The purpose of this post is to try to shed some light on the subject of how to identify and distingush between these types of paper.
I want to emphasize that I am NOT an expert on Large Queens and I am still learning about these papers myself. I am fairly confident about my descriptions of all the paper types except for 7 and 9, which I may have backwards. I just see so few stamps on these papers that my descriptions here can only be taken as conjecture. I do not own an example of number 9, so I don't illustrate it here. However, I did once have an example and can describe it here. If you have an example and would like to send me a scan of the back, I would be delighted to add it to this article. I wanted to publish this now because I feel that an imperfect article is better than no article. I can at least up date it as more scans become available.
The Thin Papers - Duckworth Types 1 and 2
Duckworth Paper 1
Paper 2 as you can see has a softer appearance than does paper 1. Like paper 1, there is a translucent appearance, with a portion of the design being clearly visible through the paper. Paper two has a clear horizontal mesh pattern, as do papers 3, 4 and 10. What distinguishes paper 2 from the others though is that it is less than 0.003" thick when measured with a micrometer. This example here measures 0.0025".
Both of these papers are what the Scott and Unitrade catalogues are referring to when they list the stamps of this issue on thin paper.
The Normal Papers - Duckworth Papers 3 and 4
Duckworth Paper 3
The Laid Paper - Duckworth Paper 5
This paper has several distinguishing characteristics. The first are the horizontal lines that are visible, especially when the stamp is immersed in watermark fluid, as in the second photograph above. Another is the very smooth finish that shows no obvious mesh pattern. Finally, this paper is thicker than the other common papers, measuring 0.0035".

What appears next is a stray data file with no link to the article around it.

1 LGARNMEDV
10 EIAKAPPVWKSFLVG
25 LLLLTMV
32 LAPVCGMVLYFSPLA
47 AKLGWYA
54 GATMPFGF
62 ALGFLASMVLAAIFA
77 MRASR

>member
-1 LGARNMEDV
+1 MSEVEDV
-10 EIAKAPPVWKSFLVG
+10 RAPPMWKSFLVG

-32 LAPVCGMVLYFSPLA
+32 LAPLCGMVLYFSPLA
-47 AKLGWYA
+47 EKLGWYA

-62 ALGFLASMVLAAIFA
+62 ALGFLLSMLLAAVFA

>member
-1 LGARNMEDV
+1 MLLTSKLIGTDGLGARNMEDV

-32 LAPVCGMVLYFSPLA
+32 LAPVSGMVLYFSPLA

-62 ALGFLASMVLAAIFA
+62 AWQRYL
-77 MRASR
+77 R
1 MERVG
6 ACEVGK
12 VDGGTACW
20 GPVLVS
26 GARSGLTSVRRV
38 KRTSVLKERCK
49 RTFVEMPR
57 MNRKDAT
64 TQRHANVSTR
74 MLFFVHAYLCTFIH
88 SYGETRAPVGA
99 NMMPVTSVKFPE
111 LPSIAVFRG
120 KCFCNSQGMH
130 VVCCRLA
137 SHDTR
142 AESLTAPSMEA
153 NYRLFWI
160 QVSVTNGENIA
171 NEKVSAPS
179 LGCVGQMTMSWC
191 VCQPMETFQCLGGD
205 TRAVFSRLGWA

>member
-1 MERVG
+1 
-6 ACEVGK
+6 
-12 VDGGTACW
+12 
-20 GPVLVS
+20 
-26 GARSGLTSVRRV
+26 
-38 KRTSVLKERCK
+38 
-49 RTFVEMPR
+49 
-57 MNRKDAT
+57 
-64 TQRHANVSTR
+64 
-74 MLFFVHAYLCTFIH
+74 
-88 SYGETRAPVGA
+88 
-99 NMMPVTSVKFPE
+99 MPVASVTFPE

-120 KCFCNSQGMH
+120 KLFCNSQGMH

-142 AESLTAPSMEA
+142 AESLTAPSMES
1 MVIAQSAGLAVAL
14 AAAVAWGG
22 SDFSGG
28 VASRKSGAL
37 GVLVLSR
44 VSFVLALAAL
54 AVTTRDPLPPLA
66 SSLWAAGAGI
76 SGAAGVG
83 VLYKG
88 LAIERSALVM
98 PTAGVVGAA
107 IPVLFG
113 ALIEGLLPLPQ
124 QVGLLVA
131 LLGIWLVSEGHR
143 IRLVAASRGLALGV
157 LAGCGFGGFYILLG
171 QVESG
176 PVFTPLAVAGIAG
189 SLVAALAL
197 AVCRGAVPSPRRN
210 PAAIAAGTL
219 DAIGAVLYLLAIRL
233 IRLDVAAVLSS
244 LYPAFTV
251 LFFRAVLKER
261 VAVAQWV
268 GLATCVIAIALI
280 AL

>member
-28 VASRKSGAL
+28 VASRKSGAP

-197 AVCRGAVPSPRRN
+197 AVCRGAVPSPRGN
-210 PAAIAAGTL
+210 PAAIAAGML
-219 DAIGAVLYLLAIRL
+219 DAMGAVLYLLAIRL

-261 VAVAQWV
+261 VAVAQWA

The Watermarked Bothwell Paper - Duckworth Paper 6
The distinguishing characteristic of this paper is the vertical striations that are very clearly visible, even without watermark fluid. Any watermarked stamps with the Bothwell watermark are on this paper. This paper is thicker than the other types, measuring between 0.003" and 0.004" thick.
Duckworth Paper 7 - The Ivory Thin Paper
The distinguising characteristic of this paper is how white it appears in comparison to papers 1, 2, 3, 4 and 6. There is some horizontal mesh, although it is much less obvious than in the other papers just mentioned. Finally, it is thin, just like papers 1 and 2, measuring 0.0025". It is a fairly scarce paper that is only found on the 1c, 2c, 6c and 12.5c values. At the present time, neither Scott or Unitrade list it separately.
Duckworth Paper 8 - The Soft White Blotting Paper
The key distinguishing characteristic of this paper is that it is opaque. It is this opacity that gives the illusion of the paper being thick. As a matter of fact, it is not any thicker than any of the other stout papers being between 0.003" and 0.0035" thick. Another characteristic is that it has no immediately visible grain. It is very soft to the touch and very white. It is actually similar to the thick carton paper found on the 15c value, but thinner. It creases quite easily, as it is a brittle paper and stamps printed on this paper often have short perforations or unpunched or incompletely punched perforations, with "confetti" adhering to the perforations.
Duckworth Paper 9a - Thin Tissue White
This paper is exceedingly rare, which is why I do not have an example to illustrate here. It's main characteristic is that it feels both extremely thin, white and resembles tissue paper in that there is no clearly discernible mesh pattern at all. The only other paper that is somewhat similar is paper 1, but the main difference between these two is that this paper is very white, just like types 7 and 9, wheras paper 1 is always toned. The second difference is that this is a very soft paper, whereas paper 1 is hard and crisp.
According to Unitrade, this paper is found on both 1c stamps and on the 6c. The only example I have seen that I had in my stock was on the 1/2c. I didn't know what it was at the time and wound up selling it to a knowledgeable collector who did for much less than I should have.
Duckworth Paper 10 - Smooth White Horizointal Wove
The Thick Soft Wove Paper
I found this paper on the half cent black and I believe that it is the thick, soft paper. Actually, it is quite rough in texture, but unlike the paper 1, it is not translucent and unlike the other Duckworth Papers, it does not show a clear mesh pattern. The thickness of this paper is between 0.0035" and 0.0045"thick, making it a full 0.001" thicker than the other normal Duckworth papers.
The scan below shows a side by side comparison of some of the types;
The above stamps are all 6c brown Large Queens. On the left we have paper 7, followed by papers 2, 10, 6 and finally 4.
That's my take on the Duckworth paper types. I would really appreciate any feedback that you care to give as I can then update this post with new information.